That is, Lennon mercilessly captures the fickleness of opinion and fortune. It is ultimately a very optimistic song. That it is an optimism fueled by egomania, is most unfortunate. But it helps to explain the drive and verve which Paul and he brought to it. Once you’ve grasped that he is rejecting the pessimism of Oscar Wilde’s “Ballad of Reading Goal,” the song sounds very different. As stated above, the Christ-obsession is still too much for me to be able to listen to it very often. But it is not fatal for me, because that very obsession shows that Jesus was still the most important religious and cultural figure for Lennon.
Before I finish, I might note that Ian Macdonald writes, in his invaluable Revolution in the Head: The Beatles’ Records and the Sixties, that when Lennon discovered LSD, it elevated “his psychologically conditioned sympathy for the underdog into a universal concern for love and peace which, striking him with the force of conversion, quickly inflated into Messianism” (278). He then notes, accurately, that Lennon once called a sudden and “urgent” meeting of the other Beatles at Apple, at which he solemnly announced to them that he was Jesus Christ. I am not sure that Macdonald’s theory is correct in terms of cause and effect. That is, there is no doubt that the “conversion” he refers to did in fact take place. But that it was caused solely by LSD is unprovable. LSD was probably a factor since it was such a large part of Lennon’s life. But how can one separate that out from his general development from adolescence into adulthood? There was a lot of idealism in the 60s, and by no means everyone who tuned into it did so through chemical means.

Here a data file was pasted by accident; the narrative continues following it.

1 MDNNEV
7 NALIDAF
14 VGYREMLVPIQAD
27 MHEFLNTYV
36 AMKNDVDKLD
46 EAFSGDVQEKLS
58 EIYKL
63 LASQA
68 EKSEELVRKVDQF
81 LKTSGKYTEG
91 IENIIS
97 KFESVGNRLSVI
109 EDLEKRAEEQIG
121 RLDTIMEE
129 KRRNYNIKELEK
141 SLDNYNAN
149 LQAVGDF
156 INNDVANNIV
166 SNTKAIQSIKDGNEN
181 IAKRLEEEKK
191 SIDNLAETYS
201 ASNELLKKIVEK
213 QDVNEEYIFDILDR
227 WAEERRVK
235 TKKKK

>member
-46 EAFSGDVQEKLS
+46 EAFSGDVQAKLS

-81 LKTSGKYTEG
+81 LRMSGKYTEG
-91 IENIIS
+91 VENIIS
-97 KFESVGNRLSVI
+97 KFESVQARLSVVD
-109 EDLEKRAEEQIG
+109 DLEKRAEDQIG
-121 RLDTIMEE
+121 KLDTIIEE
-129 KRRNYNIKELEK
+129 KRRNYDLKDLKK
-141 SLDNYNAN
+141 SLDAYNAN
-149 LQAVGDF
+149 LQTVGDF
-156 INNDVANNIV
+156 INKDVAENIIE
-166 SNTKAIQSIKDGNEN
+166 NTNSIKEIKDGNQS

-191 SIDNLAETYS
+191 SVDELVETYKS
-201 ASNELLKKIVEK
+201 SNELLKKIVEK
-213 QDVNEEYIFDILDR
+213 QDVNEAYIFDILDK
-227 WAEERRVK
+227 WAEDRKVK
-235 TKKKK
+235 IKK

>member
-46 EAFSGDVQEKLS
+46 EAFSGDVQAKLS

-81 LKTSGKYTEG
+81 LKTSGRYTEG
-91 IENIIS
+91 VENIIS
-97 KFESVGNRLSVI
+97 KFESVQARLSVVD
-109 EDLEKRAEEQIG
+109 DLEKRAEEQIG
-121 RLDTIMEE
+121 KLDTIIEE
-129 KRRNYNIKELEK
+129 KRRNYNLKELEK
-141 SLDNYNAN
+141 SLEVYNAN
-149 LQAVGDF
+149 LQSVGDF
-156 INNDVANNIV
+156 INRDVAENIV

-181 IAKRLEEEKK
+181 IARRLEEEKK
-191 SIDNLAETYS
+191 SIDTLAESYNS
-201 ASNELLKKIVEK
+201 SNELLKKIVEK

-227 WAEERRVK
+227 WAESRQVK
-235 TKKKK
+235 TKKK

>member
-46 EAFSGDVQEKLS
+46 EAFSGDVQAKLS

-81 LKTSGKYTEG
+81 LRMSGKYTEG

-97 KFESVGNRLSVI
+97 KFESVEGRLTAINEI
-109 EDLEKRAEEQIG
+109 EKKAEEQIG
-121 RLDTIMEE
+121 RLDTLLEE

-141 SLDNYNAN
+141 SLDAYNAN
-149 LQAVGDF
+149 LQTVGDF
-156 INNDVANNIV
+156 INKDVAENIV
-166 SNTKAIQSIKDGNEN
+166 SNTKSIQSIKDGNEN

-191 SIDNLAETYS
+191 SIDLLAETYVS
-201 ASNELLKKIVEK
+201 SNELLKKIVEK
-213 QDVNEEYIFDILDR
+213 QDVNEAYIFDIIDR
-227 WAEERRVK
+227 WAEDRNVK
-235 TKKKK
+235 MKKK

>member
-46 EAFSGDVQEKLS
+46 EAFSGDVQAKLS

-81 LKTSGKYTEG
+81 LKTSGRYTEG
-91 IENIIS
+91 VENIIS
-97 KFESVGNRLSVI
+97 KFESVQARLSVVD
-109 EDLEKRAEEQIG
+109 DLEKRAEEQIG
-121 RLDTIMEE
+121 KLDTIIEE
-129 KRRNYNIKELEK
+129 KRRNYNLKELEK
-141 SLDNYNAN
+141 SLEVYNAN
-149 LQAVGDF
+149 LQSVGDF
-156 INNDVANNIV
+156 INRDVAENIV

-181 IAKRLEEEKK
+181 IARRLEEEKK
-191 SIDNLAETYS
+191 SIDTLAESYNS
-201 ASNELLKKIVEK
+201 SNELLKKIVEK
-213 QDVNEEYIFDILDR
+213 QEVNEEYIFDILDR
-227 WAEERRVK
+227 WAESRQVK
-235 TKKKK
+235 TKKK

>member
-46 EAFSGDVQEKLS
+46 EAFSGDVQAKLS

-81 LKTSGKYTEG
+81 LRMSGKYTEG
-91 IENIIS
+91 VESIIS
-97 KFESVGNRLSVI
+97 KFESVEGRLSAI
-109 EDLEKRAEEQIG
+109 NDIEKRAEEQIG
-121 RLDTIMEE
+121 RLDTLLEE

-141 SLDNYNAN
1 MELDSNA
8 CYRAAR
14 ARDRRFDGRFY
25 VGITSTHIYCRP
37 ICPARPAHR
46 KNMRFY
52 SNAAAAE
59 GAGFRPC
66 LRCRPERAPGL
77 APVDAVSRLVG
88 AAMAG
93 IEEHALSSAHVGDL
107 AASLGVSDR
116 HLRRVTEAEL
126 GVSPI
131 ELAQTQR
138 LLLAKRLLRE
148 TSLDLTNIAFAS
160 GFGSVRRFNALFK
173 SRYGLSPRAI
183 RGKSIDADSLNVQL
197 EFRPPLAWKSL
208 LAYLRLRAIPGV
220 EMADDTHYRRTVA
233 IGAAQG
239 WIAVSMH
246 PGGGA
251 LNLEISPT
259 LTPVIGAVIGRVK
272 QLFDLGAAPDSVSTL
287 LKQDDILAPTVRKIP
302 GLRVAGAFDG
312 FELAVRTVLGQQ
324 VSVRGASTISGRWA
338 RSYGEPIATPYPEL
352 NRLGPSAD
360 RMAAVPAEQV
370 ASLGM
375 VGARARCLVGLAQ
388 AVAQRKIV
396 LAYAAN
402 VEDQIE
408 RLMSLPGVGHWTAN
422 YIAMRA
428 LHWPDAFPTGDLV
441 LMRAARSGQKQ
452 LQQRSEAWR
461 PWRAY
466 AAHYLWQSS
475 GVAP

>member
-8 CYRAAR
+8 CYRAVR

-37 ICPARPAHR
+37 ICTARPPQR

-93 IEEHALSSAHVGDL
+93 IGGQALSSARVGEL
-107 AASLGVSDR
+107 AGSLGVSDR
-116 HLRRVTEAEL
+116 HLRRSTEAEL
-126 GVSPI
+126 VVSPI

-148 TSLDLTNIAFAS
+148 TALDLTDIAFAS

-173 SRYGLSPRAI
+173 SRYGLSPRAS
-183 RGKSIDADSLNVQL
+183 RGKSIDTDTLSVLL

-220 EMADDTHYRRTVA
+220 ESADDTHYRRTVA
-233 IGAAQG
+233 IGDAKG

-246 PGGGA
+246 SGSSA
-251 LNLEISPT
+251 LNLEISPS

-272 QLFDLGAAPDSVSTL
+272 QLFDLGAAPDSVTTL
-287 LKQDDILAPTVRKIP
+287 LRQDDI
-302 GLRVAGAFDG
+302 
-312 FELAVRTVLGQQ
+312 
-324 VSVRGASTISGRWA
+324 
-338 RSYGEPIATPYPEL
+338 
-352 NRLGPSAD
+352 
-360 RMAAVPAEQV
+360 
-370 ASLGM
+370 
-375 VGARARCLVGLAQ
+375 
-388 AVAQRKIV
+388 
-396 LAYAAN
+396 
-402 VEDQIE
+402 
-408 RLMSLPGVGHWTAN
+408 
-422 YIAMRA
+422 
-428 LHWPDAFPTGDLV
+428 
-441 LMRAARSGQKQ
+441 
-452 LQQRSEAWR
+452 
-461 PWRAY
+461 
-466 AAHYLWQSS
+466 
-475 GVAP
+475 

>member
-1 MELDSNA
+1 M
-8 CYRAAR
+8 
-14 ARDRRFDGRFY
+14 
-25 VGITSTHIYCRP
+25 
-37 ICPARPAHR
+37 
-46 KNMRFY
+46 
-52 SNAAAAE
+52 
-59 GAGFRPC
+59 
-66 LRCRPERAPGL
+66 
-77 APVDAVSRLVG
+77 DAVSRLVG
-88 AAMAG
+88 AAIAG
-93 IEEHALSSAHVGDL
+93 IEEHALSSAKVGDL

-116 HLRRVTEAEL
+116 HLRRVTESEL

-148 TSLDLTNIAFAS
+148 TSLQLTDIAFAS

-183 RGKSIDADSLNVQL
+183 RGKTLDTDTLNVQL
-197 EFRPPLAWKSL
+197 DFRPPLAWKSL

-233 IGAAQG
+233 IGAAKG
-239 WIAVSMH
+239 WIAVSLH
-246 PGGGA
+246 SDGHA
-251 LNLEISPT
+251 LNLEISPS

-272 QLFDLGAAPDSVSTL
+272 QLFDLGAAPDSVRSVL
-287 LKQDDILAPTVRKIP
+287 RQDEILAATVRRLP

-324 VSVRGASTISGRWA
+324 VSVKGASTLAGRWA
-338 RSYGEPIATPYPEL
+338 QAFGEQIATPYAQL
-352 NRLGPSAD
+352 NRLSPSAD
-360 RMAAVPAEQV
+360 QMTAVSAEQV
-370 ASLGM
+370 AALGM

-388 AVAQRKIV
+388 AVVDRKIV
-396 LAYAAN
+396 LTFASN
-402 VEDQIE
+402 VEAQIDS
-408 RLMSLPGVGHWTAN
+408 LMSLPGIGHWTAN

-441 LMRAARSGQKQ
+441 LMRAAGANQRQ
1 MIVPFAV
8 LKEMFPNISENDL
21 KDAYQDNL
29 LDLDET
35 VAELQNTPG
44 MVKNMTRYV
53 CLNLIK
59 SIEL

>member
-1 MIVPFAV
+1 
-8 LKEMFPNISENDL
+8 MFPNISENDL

Almost everything Macdonald has to say about the Beatles is interesting, and deserves respect, even when I disagree (which I often do). But he makes a wry point he writes at 276 about the Lennons “behaving as if they had personally invented peace.” And he is absolutely on the money when he states that: “Of all the dangerously silly ideas Ono unloaded on her spouse around this time, the most damaging was her belief that all art is about the artist and no one else” (277). I would supplement this by adding that Lennon himself was quick to add other people into the equation. For example, when the cartoonist Al Capp ripped into Lennon for the Messianism of this track, Lennon said, “yes, they’re going to crucify me … and you … and everyone else.” It is a sort of Zen retort. It is not logical, yet it makes sense.
Joseph Azize, 9 September 2017